ISU president must quit before sport dies

Tue May 6, 2014 3:31pm EDT
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By Patrick Johnston

(Reuters) - International Skating Union president Ottavio Cinquanta has left figure skating at its lowest ebb and must stand down from his role immediately before the sport becomes irrelevant, former double world champion Tim Wood told Reuters.

The American is part of a petition that has gained over 22,000 signatures demanding the former Italian speed skater quit the position he has held since 1994 before he damages it further with more planned changes in his final two years.

Wood, who also won a silver medal at the 1968 Winter Olympics in Grenoble, said Cinquanta has undemocratically postponed ISU elections in order to extend his stay in the position and changed the scoring system for the worse by making it confusing for the public and open to corruption.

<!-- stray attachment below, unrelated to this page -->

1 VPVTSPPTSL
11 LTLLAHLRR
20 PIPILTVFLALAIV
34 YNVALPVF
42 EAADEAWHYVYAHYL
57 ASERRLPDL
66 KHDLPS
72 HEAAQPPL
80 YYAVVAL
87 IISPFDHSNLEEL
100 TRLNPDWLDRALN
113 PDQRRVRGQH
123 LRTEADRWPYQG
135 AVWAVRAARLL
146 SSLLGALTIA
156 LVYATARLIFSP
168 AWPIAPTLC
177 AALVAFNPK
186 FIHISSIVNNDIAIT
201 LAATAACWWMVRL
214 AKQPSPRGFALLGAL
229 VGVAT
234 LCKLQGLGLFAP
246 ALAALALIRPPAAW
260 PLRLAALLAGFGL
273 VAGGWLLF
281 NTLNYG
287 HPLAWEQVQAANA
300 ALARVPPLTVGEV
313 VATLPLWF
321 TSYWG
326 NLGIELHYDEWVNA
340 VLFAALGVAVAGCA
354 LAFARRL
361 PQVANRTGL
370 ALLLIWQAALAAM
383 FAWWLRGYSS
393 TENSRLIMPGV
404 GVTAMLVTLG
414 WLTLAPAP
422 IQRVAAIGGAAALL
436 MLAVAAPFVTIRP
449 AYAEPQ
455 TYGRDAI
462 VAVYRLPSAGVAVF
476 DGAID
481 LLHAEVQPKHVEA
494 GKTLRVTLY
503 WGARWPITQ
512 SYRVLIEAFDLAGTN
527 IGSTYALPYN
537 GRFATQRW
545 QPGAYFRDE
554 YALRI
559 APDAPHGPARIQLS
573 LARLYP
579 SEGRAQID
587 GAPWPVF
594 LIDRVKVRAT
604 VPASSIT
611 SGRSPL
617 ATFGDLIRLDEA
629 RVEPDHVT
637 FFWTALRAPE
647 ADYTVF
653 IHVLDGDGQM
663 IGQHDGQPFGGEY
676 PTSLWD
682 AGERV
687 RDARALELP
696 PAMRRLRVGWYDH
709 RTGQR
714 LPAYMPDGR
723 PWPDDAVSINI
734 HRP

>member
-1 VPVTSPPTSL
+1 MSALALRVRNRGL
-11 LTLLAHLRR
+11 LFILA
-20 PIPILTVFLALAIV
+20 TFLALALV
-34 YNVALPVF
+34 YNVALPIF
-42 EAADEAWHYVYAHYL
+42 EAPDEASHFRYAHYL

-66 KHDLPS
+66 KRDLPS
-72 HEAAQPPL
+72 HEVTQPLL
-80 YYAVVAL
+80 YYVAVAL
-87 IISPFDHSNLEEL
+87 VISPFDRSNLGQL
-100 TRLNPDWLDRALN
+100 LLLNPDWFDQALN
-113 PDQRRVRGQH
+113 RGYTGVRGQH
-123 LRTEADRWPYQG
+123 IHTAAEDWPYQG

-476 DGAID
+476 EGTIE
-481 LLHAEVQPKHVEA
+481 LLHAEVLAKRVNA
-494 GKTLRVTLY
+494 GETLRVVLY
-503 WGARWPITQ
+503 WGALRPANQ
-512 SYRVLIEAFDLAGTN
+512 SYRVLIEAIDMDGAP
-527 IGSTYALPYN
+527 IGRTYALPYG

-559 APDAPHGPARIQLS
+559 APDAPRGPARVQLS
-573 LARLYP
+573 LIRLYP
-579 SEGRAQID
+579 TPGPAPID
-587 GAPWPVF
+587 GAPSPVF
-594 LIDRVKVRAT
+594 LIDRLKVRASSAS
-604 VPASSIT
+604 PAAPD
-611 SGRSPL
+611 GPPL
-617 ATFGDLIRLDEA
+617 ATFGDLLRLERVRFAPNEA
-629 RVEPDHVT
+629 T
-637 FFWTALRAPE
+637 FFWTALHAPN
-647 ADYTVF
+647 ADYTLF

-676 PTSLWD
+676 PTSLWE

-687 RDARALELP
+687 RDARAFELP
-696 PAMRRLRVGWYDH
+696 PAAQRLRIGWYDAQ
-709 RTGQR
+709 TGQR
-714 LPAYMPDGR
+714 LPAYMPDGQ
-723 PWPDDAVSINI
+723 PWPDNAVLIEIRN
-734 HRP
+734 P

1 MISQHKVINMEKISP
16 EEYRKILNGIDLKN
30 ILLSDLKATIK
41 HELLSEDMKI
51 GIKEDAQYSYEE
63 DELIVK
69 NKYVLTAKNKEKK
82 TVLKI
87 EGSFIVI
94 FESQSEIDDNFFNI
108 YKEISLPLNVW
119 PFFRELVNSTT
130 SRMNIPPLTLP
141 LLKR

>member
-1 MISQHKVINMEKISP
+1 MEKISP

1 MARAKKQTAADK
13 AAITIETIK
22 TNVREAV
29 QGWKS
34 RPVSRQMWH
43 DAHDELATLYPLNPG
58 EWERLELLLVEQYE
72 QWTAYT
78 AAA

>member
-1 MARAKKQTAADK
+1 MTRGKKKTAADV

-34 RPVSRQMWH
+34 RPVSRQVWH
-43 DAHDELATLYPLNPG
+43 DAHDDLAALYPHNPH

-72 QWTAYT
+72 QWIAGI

"If changes are not sweeping and imminently forthcoming, the sport could find itself obsolete and irrelevant," Wood told Reuters this week.

"That is the imminent danger and the first person that needs to be replaced is the guy who has caused all the problems, the guy who has zero understanding of the sport, as he freely admits, and the guy who is completely responsible for the single handed dismantling of the sport... Cinquanta."

The Italian's stint in charge was due to end in June but he and his board postponed elections two years ago until 2016 which has allowed the 75-year-old to continue in office despite reaching the maximum age limit.

The ISU did not respond to requests for comment from Reuters.

Cinquanta has grand plans for his final years in power, aiming to end short programs in all figure skating events and simplify a scoring system that he changed in the wake of the 2002 Olympic judging scandal at the Salt Lake City Games.   Continued...

International Skating Union president Ottavio Cinquanta announces the
ISU's new judging system for figure skating to prevent a repeat of the
Winter Olympics judging scandal, February 18, 2002 during a news
conference in Salt Lake City.   REUTERS/Jim Bourg